Before the Federal Circuit, Teva argued, consistent with the precedent described above, that Helsinn’s secret sale more than one year prior to filing its patent application invalidated the patent asserted against Teva. Helsinn argued that the AIA changes to the statute required a sale to be public for the sale to be invalidating prior art.

The answer to the question — Does a secret sale constitute prior art under the AIA? — therefore turns on the interpretation of the AIA and congressional intent.

Helsinn’s position, that only public sales constitute invalidating prior art, is premised primarily on the argument that the “otherwise available to the public” clause modifies the preceding “on sale clause.” The catch all, “otherwise available to the public,” indicates that all invalidating prior art must be available to the public. Thus, a secret sale cannot invalidate a patent.

The U.S. Patent and Trademark Office (PTO), supported Helsinn’s interpretation of the statute, pointing to evidence of legislative intent to require invalidating sales to be public. In amicus briefing the PTO pointed out, among other legislative history, that during consideration of the AIA, “Senator Leahy explained that the language was ‘drafted in part to do away with precedent under current law that private offers for sale or private uses . . . may be deemed patent-defeating prior art.’ 157 Cong. Rec. S1496 (daily ed. Mar. 9, 2011) (statement of Sen. Leahy).” The PTO also argued that the policy underlying secret sales as prior art, to encourage patent filing, is furthered by the AIA’s change to a first inventor to file system. The race to file a patent provided the incentive to file quickly, so the policy of including secret sales as prior art was no longer needed.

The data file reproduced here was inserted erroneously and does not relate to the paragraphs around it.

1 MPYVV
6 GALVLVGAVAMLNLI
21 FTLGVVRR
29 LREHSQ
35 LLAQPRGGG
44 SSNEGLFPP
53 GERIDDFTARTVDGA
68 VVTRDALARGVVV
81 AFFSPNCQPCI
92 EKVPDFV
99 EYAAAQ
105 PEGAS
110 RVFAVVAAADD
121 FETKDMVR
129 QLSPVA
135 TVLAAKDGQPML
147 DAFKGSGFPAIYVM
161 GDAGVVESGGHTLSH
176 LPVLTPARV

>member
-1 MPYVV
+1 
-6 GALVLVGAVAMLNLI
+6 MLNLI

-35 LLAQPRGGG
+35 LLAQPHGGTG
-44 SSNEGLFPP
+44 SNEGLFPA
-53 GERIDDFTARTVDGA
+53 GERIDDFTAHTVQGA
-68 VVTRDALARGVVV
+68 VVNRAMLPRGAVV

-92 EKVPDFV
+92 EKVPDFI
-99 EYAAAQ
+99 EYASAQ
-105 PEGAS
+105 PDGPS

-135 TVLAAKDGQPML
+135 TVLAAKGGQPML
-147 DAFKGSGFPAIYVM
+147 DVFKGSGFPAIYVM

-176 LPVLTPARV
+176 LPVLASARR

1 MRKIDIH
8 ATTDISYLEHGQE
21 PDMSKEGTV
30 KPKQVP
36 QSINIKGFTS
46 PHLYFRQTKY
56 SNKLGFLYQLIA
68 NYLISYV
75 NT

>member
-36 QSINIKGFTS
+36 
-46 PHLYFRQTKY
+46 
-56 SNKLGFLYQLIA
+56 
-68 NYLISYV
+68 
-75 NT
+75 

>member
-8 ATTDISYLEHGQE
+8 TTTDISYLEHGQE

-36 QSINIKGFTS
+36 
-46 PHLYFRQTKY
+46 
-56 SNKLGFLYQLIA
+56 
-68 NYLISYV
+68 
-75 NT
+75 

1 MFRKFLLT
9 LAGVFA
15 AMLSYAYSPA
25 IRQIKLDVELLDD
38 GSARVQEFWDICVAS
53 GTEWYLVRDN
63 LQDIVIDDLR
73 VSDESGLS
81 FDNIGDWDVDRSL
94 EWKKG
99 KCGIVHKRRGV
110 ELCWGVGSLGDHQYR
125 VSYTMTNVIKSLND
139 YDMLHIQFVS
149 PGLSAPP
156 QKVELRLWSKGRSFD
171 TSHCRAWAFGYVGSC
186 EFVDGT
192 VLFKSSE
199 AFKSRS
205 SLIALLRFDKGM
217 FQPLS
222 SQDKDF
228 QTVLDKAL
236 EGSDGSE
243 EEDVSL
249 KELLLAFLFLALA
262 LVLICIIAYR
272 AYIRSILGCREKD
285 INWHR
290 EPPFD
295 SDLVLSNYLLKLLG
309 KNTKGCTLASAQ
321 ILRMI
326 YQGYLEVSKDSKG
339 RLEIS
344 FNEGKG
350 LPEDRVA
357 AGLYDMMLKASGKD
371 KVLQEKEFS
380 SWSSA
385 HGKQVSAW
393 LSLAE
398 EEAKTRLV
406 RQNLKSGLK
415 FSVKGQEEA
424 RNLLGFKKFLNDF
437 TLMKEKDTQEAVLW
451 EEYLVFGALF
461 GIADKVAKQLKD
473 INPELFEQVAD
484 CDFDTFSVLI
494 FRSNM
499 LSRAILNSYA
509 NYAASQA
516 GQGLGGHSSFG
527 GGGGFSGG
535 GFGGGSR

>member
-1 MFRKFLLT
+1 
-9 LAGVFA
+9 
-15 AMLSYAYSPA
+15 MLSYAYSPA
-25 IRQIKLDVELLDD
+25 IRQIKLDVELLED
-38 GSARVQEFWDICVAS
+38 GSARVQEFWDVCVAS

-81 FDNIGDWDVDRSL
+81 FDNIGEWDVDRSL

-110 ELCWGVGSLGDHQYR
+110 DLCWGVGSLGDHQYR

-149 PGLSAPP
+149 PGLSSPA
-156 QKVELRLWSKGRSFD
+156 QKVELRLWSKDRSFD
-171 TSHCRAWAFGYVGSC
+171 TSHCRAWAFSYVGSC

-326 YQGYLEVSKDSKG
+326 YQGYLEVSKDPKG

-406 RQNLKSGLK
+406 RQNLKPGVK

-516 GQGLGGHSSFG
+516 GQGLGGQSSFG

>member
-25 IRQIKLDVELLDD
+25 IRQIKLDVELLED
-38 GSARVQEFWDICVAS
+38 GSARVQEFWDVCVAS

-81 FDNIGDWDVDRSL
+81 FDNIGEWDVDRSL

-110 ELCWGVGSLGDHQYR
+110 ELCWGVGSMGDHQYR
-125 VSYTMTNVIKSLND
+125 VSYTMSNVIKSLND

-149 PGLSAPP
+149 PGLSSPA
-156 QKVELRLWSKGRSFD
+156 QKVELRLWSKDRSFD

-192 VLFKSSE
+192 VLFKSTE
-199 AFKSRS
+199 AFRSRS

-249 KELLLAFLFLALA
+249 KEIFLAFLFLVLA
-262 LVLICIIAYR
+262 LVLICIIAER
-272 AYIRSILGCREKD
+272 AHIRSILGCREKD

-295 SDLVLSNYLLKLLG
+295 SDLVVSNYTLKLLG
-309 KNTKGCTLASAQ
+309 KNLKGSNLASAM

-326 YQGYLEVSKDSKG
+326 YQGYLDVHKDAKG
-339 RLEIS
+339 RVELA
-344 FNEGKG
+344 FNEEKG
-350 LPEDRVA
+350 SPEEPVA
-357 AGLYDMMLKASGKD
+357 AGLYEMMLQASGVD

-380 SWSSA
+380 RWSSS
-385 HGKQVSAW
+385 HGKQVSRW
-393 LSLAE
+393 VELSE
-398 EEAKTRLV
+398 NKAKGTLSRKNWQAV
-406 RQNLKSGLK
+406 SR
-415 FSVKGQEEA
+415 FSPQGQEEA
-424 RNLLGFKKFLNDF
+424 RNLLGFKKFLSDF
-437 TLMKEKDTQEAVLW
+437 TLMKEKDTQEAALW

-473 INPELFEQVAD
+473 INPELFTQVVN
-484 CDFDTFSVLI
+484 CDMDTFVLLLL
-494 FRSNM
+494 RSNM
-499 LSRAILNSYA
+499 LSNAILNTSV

Teva, on the other hand, argued that the clause “otherwise available to the public” does not modify the preceding “on sale clause,” and that Congress would have been more explicit in overruling decades of precedent. Congress could have stated “on public sale” or “on sale publicly” rather than rely on the residual clause “otherwise available to the public.” Teva further asserted that the residual clause “otherwise available to the public” addresses communication not available during the drafting of the 1950’s Patent Act such as the use of computers, tweets, and videotapes. Teva noted that “All of those things are now potentially within the publicly available clause because it just reaches anything that is otherwise publicly available.”

Given the inherent vagaries of statutory construction, either side’s arguments could persuade the court. As such, this case is a good illustration of the ever-changing nature of patent law and the importance of following best practices. Since the AIA change to a first-inventor-to-file system, it has been best practice to have a patent application on file before any disclosure, secret or public. If a patent application is on file before a secret or public sale, as consistent with current best practices, the Helsinn/Teva issues can be avoided.

Although the outcome of this case is important at the margins (e.g., maintaining secret sales as prior art makes it easier to invalidate patents) filing a patent application before any disclosure or commercialization is and remains the best practice. And make sure you talk to your patent counsel about any plans to license or sell technology prior to filing a patent application.